Moss Hart was born today on October 24, 1904, one-hundred-sixteen years ago. That’s a long time. Long enough to fade into oblivion, especially taking into consideration that some men who were elected President of the United States are barely remembered anymore. In his day, Moss Hart was a very famous name, especially for a writer and director, whose main prominence was Broadway. But such were the times when these movers and shakers were of paramount interest to people, with columnists in newspapers across the country dedicated to recording the comings and goings of the theatre district’s denizens.
Playwright-director Moss Hart on a U.S. Postage stamp, issued in 2004.
Ordinary people outside the parameters of show business were once able to tell you without fail about the writing partnership of George S. Kaufman and Moss Hart, whose nine plays written in collaboration included such hits as Once in a Lifetime, The Man Who Came to Dinner and You Can’t Take it With You, which won them the Pulitzer Prize. Kaufman was one of the most sought-after individuals in the American theatre, even more versatile than Hart (theatre critic, playwright, director, actor), and the ten years they spent working together assured them a permanent spot in the annals of Broadway history. It’s one of the reasons that when Hart’s autobiography Act One was published in 1959, it managed to not only become the #1 non-fiction book on the New York Times best seller list, it stayed there at the top for many months. Can you imagine? I’m tempted to say that phenomenon has never happened again with a book about the theatre.
Hart’s rags to riches story as a poor and impoverished child from a working class, immigrant neighborhood amongst the New York City tenements of the 1910s and 20s, captivated millions. And in a bold move, Hart chose to only take his readers up to the morning after the night of his first triumph: the Broadway opening of Once in a Lifetime in 1930; the play that introduced him to George S. Kaufman, the autobiography’s reluctant hero. All the successes that came after for Hart were well-known, but it had to have taken enormous restraint for him to not tell tales of his having worked over the course of his career with such giants as Irving Berlin, Harold Arlen, Ira Gershwin, Cole Porter, Rodgers and Hart, Ethel Waters, George M. Cohan, Clifton Webb, Fredric March, Gertrude Lawrence, Danny Kate, Bert Lahr and Beatrice Lillie. Not to mention Alan Jay Lerner, Frederick Loewe, Rex Harrison and Julie Andrews, with whom he helped guide to legendary status as the director of My Fair Lady. Hart chose to hold back on all this for what would have been a potential sequel: Act Two. Unfortunately, he never got to write it when a heart attack claimed him in 1961 at age fifty-seven (his first such attack felled him during the tryout of Camelot one year prior).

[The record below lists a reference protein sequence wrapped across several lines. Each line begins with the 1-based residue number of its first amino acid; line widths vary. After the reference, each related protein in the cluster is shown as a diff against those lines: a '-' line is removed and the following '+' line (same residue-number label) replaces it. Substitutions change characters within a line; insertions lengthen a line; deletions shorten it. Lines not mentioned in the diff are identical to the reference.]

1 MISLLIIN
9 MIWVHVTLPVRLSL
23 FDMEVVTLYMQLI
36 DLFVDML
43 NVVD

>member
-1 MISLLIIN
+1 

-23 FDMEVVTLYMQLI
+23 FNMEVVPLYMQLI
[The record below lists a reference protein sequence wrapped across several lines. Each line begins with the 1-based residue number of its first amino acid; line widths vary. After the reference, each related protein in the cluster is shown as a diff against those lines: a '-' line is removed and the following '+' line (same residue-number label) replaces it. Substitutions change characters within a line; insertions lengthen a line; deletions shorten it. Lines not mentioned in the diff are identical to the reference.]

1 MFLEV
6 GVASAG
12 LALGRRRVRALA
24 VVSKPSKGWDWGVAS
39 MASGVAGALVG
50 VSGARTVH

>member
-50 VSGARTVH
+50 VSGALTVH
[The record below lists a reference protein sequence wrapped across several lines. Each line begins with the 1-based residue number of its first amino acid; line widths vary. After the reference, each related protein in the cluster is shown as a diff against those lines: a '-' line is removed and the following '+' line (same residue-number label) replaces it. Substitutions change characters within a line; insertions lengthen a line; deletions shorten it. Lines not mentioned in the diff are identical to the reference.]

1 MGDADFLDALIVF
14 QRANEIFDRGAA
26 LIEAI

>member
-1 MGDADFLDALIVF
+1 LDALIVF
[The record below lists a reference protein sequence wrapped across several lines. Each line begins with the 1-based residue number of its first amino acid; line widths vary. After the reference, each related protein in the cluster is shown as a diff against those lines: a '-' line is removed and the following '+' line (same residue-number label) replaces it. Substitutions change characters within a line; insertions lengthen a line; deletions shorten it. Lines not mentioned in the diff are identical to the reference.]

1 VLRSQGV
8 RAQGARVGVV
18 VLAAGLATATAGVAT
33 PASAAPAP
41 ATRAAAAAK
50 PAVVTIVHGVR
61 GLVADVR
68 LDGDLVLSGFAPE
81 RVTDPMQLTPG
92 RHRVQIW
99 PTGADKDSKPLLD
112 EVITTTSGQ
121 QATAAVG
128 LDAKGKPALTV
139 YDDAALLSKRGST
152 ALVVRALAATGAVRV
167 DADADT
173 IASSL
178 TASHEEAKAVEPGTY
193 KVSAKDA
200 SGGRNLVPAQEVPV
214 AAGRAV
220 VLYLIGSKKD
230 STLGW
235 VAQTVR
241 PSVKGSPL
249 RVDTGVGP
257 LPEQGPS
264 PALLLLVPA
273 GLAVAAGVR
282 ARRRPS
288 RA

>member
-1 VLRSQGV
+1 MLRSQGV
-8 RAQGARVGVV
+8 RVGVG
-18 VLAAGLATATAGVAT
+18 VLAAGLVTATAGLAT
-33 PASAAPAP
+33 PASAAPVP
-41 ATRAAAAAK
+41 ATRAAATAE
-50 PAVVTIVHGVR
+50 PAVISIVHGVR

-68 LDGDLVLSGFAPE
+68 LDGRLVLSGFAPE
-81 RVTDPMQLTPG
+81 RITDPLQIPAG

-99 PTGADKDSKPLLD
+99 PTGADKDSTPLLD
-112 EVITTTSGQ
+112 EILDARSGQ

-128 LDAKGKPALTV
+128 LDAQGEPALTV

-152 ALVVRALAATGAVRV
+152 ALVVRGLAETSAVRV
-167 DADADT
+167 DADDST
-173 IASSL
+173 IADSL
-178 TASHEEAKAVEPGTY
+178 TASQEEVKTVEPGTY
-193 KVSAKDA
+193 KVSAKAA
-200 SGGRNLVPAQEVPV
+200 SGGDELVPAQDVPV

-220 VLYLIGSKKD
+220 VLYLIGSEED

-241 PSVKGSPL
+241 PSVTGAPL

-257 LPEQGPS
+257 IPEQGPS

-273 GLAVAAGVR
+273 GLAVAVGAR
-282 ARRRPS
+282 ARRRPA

Hart was completely self-taught, never finishing high school. But due to a carefully honed persona, wholly of his own creation, he became the epitome of erudite sophistication, both as writer and man-about-town. He married the effervescent Kitty Carlisle in 1946, herself a singer and actress, and made themselves essential to New York City high society. Hart was forever trying to make up for his Dickensian childhood by wearing the fanciest of clothes and buying the most expensive things to fill an empty void. Attributed to Kaufman (the line's possibly apocryphal), was that when viewing Hart and Carlisle's 87-acre country estate in Bucks County, Pennsylvania, he quipped: “It shows you what God would have done if He’d had the money.”
George S. Kaufman and Moss Hart.
Described as “enormously talented and incessantly depressed,” Hart was a disciple of a well-known (and, frankly, charlatan) of a psychiatrist named Lawrence Kubie. He had him in analysis so often that Hart would sometimes go twice a day. Using a good deal of that experience formed the basis of his story for Lady in the Dark (1941), a musical he created with Kurt Weill and Ira Gershwin; a problematic, but highly original musical. Of Kubie, Gore Vidal once wrote “he was a slick bit of goods on the make among the rich, the famous, the gullible.” Perhaps if Hart had lived longer and explored it deeper, his relationship with his shrink could have made for another book of an entirely different order.
He had tremendous good fortune writing for film as well, winning the Academy Award for his screenplay adaptation of Laura Z. Hobson’s book Gentlemen’s Agreement, as well as adapting the second of the now four versions of A Star is Born (the one with Judy Garland and James Mason). He’s also credited with the screenplays for Hans Christian Anderson, starring Danny Kaye, and Winged Victory, adapted from the first play he wrote on his own after splitting (amicably) from Kaufman.
Poster for “Gentleman’s Agreement” (1947),